Case Study #1: The Bald Eagle
|The bald eagle, an American symbol,
has become a model for the successful recovery of an endangered
species. Once, only a little over 400 nesting pairs of these predatory
birds existed in the lower United States.
Today, under the protection of the Endangered
Species Act, that number is almost 6,000.
Although promising, one would wonder how over 200,000 of
these birds came to be on the brink of extinction in just a few
During the mid-1800ís, hunters began killing large
numbers of prey species, like waterfowl, that support the bald eagle in
its ecological niche. Along
with this, the bird itself also became a target.
events led to governmental intervention in the form of laws
protecting bald eagles from hunters and merchants.
But other unseen threats were even more serious.
Pesticides, specifically DDT, caused the shells of eggs to thin
and prevented reproduction (see
Story Time about
Rachel Carson). Once again, the actions of humankind upset the delicate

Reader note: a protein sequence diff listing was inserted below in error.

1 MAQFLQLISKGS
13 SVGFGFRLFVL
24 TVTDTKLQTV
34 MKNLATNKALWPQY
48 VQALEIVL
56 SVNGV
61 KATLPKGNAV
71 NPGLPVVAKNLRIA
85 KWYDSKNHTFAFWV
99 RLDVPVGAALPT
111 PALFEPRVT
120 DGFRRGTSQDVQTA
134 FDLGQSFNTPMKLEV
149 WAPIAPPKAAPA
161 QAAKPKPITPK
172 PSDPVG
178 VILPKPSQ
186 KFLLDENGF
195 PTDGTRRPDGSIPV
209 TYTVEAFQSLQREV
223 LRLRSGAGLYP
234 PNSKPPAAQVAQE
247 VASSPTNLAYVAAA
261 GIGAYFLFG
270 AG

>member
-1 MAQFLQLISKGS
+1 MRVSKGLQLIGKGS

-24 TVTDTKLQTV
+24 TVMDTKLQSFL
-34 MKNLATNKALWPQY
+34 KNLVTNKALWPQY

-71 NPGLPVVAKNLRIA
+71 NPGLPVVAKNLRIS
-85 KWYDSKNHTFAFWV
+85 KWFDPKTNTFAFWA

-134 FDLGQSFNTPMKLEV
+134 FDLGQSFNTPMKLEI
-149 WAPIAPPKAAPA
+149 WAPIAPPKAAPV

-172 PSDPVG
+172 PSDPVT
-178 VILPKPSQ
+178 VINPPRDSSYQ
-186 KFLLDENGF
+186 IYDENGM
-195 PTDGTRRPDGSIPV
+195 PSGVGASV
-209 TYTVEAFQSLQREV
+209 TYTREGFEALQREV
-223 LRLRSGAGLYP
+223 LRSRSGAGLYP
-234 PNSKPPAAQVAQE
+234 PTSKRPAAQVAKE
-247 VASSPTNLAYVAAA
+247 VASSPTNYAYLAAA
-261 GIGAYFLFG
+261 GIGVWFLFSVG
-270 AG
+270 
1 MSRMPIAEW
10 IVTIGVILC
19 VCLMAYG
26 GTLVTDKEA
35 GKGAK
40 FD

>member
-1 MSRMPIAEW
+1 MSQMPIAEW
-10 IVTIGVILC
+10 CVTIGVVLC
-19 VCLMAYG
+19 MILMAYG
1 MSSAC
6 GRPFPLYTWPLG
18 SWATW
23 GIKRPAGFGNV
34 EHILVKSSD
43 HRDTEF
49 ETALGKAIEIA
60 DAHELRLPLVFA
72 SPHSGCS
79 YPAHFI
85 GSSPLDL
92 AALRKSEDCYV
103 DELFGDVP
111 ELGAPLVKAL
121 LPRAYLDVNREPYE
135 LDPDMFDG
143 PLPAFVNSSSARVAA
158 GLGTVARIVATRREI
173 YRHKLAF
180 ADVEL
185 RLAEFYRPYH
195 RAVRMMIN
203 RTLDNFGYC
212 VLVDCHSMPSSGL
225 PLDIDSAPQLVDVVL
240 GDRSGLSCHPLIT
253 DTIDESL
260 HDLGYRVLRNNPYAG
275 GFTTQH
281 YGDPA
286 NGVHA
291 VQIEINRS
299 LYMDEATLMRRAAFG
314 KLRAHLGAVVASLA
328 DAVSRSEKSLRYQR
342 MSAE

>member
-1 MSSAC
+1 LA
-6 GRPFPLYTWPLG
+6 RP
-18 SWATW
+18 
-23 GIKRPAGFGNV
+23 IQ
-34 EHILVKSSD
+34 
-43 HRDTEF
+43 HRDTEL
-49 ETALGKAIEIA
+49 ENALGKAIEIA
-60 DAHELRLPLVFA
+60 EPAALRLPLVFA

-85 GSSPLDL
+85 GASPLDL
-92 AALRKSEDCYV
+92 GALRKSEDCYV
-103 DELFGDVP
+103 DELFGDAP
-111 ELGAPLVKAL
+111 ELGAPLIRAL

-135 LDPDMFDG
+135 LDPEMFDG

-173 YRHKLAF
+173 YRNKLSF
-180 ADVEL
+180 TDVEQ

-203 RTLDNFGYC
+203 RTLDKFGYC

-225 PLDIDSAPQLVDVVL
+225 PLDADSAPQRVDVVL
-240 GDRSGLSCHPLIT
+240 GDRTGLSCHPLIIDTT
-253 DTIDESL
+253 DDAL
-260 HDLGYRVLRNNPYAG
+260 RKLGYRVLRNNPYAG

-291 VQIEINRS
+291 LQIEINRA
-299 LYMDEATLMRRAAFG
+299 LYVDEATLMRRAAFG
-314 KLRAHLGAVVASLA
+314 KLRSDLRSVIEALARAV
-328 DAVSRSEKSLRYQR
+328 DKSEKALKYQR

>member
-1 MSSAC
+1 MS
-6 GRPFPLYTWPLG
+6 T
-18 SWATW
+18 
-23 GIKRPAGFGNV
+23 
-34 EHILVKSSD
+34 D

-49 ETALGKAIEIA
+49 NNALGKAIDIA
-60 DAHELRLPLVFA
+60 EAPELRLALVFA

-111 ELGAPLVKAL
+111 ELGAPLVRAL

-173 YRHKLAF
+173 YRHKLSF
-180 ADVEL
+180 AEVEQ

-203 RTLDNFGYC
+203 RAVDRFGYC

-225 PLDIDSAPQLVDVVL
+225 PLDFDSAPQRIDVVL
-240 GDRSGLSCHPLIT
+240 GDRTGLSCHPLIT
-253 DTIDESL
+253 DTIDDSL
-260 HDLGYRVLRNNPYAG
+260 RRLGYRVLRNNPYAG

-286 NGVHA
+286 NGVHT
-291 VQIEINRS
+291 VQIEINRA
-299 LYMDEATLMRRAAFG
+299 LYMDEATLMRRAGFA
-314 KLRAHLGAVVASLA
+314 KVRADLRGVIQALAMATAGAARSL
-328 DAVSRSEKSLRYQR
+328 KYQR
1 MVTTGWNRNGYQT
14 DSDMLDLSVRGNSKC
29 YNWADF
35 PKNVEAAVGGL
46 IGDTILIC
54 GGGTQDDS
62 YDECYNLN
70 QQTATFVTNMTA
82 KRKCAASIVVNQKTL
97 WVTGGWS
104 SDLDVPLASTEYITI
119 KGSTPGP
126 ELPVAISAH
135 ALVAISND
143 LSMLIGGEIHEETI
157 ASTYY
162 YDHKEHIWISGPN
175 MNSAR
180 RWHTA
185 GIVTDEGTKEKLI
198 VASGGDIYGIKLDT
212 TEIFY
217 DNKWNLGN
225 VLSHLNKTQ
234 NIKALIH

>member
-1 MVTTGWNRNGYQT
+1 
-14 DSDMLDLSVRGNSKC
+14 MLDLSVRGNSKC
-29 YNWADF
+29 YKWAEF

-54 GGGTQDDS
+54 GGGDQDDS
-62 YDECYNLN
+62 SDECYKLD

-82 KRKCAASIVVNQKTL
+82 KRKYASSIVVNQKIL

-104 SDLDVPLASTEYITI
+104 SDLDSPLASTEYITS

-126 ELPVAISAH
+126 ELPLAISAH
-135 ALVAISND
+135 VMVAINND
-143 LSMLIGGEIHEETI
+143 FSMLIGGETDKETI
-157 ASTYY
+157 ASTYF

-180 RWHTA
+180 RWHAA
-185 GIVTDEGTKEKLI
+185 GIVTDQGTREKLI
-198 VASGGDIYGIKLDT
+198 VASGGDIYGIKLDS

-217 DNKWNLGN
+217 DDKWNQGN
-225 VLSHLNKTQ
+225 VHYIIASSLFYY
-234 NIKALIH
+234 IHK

ecological balance of the bald eagle population.
After DDT was banned, the population of these magnificent
predators began to rise.
Case Study #2: A Look at Whooping Cranes
National Wildlife Refuge, located on the Texas
Gulf Coast, is home to some of the best bird watching our nation
has to offer. Perhaps this same place is also the birthplace one of our
most unique efforts to rescue an endangered species. About sixty years ago, ecologists estimated that only 15
whooping cranes remained alive. Their
numbers had been decimated by the human activities of hunting and
farming. So the Wildlife Refuge was
created where no hunting was allowed. Today the Aransas population is estimated to include
174 whooping cranes, which has inspired other notable efforts to save
The ecosystem at Aransas cannot support infinite
numbers of whoopers. So, ecologists came up with a clever idea of
training young whoopers to migrate to another safe winter haven, in
||In fall 2001, a group of 5 whooping
cranes literally took off from Necedah Wildlife Refuge in
Wisconsin in what was to become one of the most unique attempts to
rescue an endangered species to date.
These birds, guided
by an ultralight plane, were led to Chassahowitzka National
Wildlife Refuge in Florida. As everyone had hoped, they
returned back to Wisconsin on their own the following spring. We
hope they now know how to get to Florida and will set up the
nucleus of a new wintering place in Florida. Efforts are currently underway to introduce at least ten
more birds into this program.
Still interested about learning about whooping cranes?
Track their migration progress at http://www.operationmigration.org.